News

News & Scoops


2012 December 20

Jewelry Shopping's Latest Digital Destination? Welcome To Fifth Bond

Comments | | Print

Fifth Bond's latest blogger-curated selection Fifth Bond's latest blogger-curated selection
FifthBond.com
View Gallery

(NEW YORK) Imagine a jewelry-purchasing experience that doesn’t involve a stint to the Diamond District, an absurd department store markup, throwaway fast-fashion appeal, untangling gems from discount store racks, or elbowing ferociously through a sample sale. Cue Fifth Bond, the six-month-old bling-dispensing endeavor from former Goldman Sachs finance femme Sureena Taparia. The site offers up fine accouterments sans any of the above. Intrigued? The Daily rang Taparia for the full scoop. BY ALEXANDRA ILYASHOV 

What is Fifth Bond, exactly?
It’s a luxury fine jewelry brand that I started in June 2012 as an alternative to the overpriced jewelry that’s available today. I have family in the industry so I grew up with an appreciation for jewelry from a young age. I realized there was something so thrilling about wearing a fine piece of jewelry. When you go to a traditional designer that sells a particular piece in a number of different department stores, it’s marked up 20 times before it reaches the customer! I wanted to bypass those channels and create the shortest path to get our designs into customers’ hands. It’s about high quality pieces without the high price tag.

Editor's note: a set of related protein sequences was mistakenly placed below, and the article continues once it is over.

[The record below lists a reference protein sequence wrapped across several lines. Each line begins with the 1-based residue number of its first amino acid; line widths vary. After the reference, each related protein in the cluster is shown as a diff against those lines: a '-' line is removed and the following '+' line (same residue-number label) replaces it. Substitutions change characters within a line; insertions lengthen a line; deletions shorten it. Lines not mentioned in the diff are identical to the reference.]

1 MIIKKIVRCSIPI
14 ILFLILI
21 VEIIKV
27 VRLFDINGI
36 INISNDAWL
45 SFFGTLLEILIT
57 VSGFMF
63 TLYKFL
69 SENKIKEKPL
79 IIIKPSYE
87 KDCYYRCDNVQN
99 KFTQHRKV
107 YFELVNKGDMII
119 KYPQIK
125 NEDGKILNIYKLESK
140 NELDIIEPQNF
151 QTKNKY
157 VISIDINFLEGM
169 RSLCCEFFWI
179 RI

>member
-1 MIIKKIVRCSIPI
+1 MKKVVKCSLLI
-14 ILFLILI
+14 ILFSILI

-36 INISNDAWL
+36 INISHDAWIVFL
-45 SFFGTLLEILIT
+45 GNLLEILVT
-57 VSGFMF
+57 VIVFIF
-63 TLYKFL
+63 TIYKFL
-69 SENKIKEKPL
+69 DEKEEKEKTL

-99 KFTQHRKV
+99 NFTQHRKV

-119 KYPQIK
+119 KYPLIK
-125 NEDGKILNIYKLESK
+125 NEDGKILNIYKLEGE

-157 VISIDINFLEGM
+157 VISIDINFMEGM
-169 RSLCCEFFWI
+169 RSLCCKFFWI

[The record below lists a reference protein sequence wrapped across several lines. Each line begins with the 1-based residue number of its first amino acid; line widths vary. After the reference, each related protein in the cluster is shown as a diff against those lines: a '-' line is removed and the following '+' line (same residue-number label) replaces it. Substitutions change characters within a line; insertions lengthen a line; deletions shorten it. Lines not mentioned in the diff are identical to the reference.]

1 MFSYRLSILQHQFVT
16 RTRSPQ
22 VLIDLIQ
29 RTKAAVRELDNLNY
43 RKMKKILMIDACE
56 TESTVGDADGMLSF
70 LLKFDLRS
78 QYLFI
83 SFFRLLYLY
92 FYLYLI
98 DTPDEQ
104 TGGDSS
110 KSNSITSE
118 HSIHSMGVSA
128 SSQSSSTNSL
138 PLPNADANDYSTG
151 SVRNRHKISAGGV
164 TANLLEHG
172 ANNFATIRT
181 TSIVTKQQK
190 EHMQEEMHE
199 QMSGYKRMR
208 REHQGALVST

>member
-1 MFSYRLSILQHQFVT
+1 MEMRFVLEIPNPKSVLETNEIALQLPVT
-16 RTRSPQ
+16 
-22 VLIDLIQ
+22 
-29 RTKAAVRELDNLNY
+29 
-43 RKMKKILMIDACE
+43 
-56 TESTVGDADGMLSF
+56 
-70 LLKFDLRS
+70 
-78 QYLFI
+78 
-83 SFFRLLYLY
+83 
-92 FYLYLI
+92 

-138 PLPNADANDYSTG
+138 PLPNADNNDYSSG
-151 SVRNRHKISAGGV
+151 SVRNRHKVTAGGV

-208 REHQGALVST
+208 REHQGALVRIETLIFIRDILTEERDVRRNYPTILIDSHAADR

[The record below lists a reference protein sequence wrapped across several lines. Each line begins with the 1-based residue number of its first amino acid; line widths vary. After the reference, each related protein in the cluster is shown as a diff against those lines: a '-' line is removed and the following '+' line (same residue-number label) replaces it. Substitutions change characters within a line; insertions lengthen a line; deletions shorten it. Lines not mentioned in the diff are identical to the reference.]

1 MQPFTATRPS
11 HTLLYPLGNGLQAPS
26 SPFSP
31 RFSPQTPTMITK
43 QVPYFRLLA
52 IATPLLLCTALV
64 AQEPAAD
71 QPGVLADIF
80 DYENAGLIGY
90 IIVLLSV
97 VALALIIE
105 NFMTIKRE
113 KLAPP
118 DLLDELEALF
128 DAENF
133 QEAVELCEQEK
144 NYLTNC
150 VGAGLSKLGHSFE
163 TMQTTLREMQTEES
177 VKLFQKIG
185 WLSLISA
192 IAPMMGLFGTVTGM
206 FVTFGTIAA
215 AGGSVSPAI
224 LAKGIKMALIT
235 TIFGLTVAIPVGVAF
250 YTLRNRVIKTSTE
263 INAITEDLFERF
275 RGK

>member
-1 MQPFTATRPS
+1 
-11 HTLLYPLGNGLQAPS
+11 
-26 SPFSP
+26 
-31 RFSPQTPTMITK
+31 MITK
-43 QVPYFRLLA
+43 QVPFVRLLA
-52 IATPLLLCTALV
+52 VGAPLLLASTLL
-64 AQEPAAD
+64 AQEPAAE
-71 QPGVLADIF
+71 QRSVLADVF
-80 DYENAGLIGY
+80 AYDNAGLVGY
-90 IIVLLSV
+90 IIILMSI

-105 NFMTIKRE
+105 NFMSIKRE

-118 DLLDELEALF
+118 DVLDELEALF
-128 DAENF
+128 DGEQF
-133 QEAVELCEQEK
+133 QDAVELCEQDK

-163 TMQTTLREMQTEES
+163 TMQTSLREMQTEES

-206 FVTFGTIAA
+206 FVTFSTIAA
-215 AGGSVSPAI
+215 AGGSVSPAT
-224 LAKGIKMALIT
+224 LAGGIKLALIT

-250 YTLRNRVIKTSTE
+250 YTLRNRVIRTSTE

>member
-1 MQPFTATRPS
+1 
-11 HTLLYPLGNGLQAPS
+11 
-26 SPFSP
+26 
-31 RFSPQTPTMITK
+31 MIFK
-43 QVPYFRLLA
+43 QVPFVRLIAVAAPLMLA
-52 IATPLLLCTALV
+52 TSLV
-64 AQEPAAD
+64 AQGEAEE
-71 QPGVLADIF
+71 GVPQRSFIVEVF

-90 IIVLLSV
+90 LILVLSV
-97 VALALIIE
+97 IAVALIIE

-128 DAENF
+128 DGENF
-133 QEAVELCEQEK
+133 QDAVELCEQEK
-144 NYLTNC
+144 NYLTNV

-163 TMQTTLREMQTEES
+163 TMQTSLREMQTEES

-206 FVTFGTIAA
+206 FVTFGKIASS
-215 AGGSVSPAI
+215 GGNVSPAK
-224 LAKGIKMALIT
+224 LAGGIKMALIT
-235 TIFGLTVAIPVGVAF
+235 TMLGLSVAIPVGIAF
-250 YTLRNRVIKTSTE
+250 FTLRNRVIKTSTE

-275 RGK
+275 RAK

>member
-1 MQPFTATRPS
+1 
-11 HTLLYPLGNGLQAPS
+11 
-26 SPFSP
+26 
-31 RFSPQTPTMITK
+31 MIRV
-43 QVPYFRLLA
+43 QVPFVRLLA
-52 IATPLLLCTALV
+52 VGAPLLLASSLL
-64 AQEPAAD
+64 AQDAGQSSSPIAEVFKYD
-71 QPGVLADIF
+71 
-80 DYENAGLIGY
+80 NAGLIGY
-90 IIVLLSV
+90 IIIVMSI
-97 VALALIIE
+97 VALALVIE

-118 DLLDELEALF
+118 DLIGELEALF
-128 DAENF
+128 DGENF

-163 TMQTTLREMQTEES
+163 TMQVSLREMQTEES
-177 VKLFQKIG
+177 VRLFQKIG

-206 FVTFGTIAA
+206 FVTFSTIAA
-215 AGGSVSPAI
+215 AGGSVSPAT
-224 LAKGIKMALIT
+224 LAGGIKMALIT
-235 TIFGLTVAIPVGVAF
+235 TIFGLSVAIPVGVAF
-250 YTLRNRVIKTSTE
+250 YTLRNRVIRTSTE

What were you up to before launching?
Prior to this I was in finance. I worked at Goldman Sachs for about five years and then I realized that my heart just wasn’t in finance, so I set out to find my passion for jewelry.

How did you study up on gemstones?
I took a few classes through GIA; in addition, a lot of the learning happened hands-on in the office, working with experts who had been in the field for years. 

Did that finance background come in handy while launching Fifth Bond?
The biggest thing I learned at Goldman was more from an operational perspective; the rest, which has been the design part, is creative. But in terms of operational and cost perspective, it was about getting my pieces in the hands of customers. 

What’s the competitive space like?